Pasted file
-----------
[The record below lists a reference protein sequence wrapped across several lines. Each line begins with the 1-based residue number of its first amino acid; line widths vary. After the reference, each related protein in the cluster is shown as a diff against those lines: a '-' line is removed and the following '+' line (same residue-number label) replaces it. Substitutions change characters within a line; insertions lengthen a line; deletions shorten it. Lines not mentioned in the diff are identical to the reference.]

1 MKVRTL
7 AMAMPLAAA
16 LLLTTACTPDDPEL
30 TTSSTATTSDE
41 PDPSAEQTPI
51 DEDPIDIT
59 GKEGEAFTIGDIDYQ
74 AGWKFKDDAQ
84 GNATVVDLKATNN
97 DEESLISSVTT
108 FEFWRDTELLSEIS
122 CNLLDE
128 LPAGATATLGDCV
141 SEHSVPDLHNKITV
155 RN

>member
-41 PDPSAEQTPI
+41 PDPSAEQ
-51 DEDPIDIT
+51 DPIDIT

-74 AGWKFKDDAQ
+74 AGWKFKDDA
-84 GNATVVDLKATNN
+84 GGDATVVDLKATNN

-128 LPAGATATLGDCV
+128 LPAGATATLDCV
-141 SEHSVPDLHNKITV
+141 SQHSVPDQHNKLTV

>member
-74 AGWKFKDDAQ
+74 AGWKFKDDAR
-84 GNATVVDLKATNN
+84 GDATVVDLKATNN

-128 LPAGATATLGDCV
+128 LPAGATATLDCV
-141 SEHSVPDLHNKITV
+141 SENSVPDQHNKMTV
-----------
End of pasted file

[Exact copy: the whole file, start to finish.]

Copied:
[The record below lists a reference protein sequence wrapped across several lines. Each line begins with the 1-based residue number of its first amino acid; line widths vary. After the reference, each related protein in the cluster is shown as a diff against those lines: a '-' line is removed and the following '+' line (same residue-number label) replaces it. Substitutions change characters within a line; insertions lengthen a line; deletions shorten it. Lines not mentioned in the diff are identical to the reference.]

1 MKVRTL
7 AMAMPLAAA
16 LLLTTACTPDDPEL
30 TTSSTATTSDE
41 PDPSAEQTPI
51 DEDPIDIT
59 GKEGEAFTIGDIDYQ
74 AGWKFKDDAQ
84 GNATVVDLKATNN
97 DEESLISSVTT
108 FEFWRDTELLSEIS
122 CNLLDE
128 LPAGATATLGDCV
141 SEHSVPDLHNKITV
155 RN

>member
-41 PDPSAEQTPI
+41 PDPSAEQ
-51 DEDPIDIT
+51 DPIDIT

-74 AGWKFKDDAQ
+74 AGWKFKDDA
-84 GNATVVDLKATNN
+84 GGDATVVDLKATNN

-128 LPAGATATLGDCV
+128 LPAGATATLDCV
-141 SEHSVPDLHNKITV
+141 SQHSVPDQHNKLTV

>member
-74 AGWKFKDDAQ
+74 AGWKFKDDAR
-84 GNATVVDLKATNN
+84 GDATVVDLKATNN

-128 LPAGATATLGDCV
+128 LPAGATATLDCV
-141 SEHSVPDLHNKITV
+141 SENSVPDQHNKMTV